Tuesday, May 12, 2009

For the love of reading

I remember when I used to trawl the baby stores late at nights when I was pregnant with Chip. Set next to the baby bibs and developmental toys that promised to turn wee babies into geniuses, there were shelves upon shelves of CDs. Baby Mozart, Baby Bach and Baby any-composer-you-can-think-of. I must admit I was tempted to pick one of those CDs, only to be admonished by a little voice inside that said, “Stop! What, are you doing, you utter idiot? Did Bach sit into wee hours of morning to compose music for teensy babies?” Of course he didn’t. The Bach and Mozart (and Pink Floyd and Deep Purple) CDs at home would do just fine, right? And they did. But, I think, what worked more, was that our love of music rubbed off on Chip. Music surrounds us and surrounds Chip too and he has learnt to work the iphone to play the songs he likes and on many idle Saturday afternoons, he lies on the sofa in the gentle sun and hums his favorites.

I have often wondered of music-less parents who invest their dollars in buying baby music. Do they end up with music loving children? Unless the children listen and learn to appreciate good music not just into their toddler years but way, I mean way beyond, I don’t think music listened to as babies would help much.

What does this have to do with reading, you ask? Well, plenty.

In the United States at least, there is a cultish drive to get kids to read. As early as possible. In baby hood, if you can. A child who does not read in Kindergarten is well, someone who will grow up shunning books. Four years of parenting and I laugh at this. As a child, I learnt to read late. Sure, I could read words and simple sentences by the time I was five or six, but I did not read independently until I was eight. I remember the first book I read. It was an abridged version of the Three Musketeers. The story was intriguing, as was D’Artgnan’s yellow horse and Lady DeWinter. It was the first time, I remember the power of books – how they could take me to another time and place and I was enchanted. Of course, I was only eight and could not articulate my feelings then, but yes, it was totally what I did not expect a bunch of words to do to me. It was a slow start and I don’t think I became a voracious reader until I was eleven or twelve. By then, there was no looking back. I devoured books. I would want to come home from school, just because I could read in peace.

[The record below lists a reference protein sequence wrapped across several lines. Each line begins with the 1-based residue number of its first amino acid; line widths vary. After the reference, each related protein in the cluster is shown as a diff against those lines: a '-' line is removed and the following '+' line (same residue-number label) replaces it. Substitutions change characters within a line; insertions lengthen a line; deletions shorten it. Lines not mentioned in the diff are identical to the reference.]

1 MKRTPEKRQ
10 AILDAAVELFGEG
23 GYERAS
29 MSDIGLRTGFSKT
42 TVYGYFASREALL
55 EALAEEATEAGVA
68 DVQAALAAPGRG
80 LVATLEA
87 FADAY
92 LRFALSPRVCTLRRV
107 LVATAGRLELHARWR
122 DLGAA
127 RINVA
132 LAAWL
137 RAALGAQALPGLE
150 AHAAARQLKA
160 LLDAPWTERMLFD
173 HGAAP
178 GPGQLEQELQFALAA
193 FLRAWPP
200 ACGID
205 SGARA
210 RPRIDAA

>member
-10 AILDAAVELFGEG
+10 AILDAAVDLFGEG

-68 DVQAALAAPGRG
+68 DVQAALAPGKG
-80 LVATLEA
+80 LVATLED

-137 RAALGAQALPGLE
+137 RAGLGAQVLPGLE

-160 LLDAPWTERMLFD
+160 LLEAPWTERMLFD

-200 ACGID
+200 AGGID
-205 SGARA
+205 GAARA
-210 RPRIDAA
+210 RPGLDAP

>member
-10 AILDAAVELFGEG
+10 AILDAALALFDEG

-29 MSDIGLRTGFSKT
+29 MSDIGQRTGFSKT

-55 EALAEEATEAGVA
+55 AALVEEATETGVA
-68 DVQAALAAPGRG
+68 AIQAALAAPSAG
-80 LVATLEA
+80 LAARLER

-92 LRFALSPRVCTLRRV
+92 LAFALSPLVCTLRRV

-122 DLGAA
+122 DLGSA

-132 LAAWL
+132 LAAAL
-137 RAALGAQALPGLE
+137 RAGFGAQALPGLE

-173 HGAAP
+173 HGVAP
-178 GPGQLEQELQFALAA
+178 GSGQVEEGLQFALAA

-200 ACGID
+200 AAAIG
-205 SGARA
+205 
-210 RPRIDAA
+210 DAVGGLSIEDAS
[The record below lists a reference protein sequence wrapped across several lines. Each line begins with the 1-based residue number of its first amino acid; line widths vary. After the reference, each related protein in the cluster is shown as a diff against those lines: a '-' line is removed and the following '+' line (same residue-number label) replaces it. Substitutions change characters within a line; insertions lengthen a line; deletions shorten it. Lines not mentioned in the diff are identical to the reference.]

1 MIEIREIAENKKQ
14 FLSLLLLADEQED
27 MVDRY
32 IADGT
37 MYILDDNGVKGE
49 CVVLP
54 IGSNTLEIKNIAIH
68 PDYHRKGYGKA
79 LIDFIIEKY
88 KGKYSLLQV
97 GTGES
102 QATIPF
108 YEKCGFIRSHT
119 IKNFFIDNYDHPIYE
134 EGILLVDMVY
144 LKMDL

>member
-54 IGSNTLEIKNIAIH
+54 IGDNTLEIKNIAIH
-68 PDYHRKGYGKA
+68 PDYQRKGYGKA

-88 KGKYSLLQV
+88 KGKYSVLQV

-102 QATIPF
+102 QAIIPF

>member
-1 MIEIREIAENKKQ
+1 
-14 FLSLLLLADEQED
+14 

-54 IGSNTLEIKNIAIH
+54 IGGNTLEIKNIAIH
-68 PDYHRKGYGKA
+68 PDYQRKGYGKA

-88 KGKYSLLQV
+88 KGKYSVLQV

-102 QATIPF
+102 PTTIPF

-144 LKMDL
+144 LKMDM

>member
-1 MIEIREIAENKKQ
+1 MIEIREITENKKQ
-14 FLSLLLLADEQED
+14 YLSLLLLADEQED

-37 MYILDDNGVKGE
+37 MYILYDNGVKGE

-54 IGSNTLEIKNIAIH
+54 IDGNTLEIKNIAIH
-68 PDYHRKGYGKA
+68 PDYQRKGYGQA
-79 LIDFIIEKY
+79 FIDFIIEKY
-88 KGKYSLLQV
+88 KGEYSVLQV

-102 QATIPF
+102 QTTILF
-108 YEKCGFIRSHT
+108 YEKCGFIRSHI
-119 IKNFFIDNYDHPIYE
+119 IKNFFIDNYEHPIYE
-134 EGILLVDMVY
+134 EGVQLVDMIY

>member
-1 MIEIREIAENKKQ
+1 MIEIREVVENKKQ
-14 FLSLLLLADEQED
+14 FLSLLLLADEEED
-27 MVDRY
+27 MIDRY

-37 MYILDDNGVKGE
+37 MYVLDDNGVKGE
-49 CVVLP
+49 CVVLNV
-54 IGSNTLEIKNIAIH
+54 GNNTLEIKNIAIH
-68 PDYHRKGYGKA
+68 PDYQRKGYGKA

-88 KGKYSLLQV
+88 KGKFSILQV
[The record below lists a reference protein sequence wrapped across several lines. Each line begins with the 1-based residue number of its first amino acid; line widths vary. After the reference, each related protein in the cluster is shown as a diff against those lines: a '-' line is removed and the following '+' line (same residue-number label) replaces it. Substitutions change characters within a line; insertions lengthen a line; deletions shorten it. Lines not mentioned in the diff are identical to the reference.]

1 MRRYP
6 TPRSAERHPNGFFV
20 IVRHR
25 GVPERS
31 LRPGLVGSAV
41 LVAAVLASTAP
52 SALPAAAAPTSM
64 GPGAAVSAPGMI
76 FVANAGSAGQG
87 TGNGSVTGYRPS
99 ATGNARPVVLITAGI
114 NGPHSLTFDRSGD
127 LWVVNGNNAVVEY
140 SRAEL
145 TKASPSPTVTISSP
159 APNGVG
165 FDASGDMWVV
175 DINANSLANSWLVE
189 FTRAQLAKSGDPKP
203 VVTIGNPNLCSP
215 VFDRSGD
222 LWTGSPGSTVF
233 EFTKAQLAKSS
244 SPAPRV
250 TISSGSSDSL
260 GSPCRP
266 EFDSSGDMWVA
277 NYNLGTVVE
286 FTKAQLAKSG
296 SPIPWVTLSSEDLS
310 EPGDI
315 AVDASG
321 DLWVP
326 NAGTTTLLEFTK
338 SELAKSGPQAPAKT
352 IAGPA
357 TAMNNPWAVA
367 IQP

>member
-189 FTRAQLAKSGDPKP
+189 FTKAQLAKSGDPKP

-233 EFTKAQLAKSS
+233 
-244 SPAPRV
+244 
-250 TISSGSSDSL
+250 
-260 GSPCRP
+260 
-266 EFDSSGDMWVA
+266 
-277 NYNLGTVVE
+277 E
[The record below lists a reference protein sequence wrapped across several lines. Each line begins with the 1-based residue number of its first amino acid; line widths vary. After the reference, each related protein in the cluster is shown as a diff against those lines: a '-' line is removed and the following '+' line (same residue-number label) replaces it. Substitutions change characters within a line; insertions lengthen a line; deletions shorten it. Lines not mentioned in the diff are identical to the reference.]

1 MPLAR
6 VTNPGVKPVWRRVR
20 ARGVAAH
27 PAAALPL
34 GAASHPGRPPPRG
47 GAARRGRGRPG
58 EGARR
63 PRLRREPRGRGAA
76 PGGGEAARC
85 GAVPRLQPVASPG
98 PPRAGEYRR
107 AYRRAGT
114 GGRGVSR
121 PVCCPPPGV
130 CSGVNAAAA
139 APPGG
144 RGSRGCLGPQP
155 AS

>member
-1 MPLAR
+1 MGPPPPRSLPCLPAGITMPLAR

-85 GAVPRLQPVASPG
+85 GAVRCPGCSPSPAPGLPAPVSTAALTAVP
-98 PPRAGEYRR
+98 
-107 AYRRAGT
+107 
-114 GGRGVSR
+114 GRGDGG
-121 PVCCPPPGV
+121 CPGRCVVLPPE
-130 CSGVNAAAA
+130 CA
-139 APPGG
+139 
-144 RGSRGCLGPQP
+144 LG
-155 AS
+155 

When I look at what the experts tell me – you know read to your child every night and all that, I take it with a grain of salt. My parents never read to me or my brother. They helped us read when we were older – I would go ask my father for meanings of words or to explain a paragraph, but that was that. We were pretty much left to read alone. We would discuss books and many a battle followed between my father, my brother and me (my mother would keep out of these fiery debates) and many a tear were shed (by me of course) over the debates.
Books were fun, reading was fun. My father took us to the annual book exhibitions in our little town. He would buy books for himself and us. We had memberships to the library and we would bring and read books from there. We were surrounded by books. We were intrigued by my father’s and uncle’s bookshelves. On boring summer days, when it was too hot to play outside, I would look at our book shelf and find an old tattered book and begin browse through it, only to find when I looked out the window the sun had set and that I had finished reading it in one sitting. My father, I think inculcated a deep love of reading in us without ever reading a single book to us.

So, when I see parents read to their young children with a missionary fervor, every night, I want to ask, do you do it as a chore? Something that “needs” to be done for your child’s development – whatever that might mean. Do you “run though” the books not taking time to talk about it with your child? Do you know if your child comprehends the story? Such reading is futile, I think.

Reading is more than decoding words, you know. It’s about nuances of words and their meaning. It’s about predicting how the sentence might end and then be pleasantly surprised when the author chooses to end it differently. It’s about learning how to guess a meaning of the word from the sentence that wraps it. It’s about cadence. It’s about how some sentences transform meanings of words. It’s about how some words become the soul of a sentence. Reading is much more than stringing words together. Knowing how to string words together will not make you a book lover. Knowing that rest of the stuff will.

I read to Chip, sometimes. Not on a regular basis. Some nights we read half a dozen books and then don’t read for a week. But he is surrounded by books and parents who love to read: albeit different things. Many nights, find, Chip and I reading. He, his own book and me, mine. His with colorful pictures and a sentence or two in big, bold letters on each page, mine covered in small print. Chip reads aloud – no, he can’t really read, but he knows the stories in those books and he tells it aloud to himself while adding detail that is only limited by his imagination. Every once in a while, he peers at my book and asks me what it is about. I tell him. He looks eagerly at the pages that lack color and pictures and I can see the fascination in his eyes. He spells out a few words and finds the pattern here and there on the page and is satisfied. He returns to his book and me to mine. Side by side. Both, book lovers, in their own way.

Edited: Trawl, not Troll, as pointed out by Sue :)

22 comments:

the mad momma said...

what a beautiful post dot. i agree completely.

Sands said...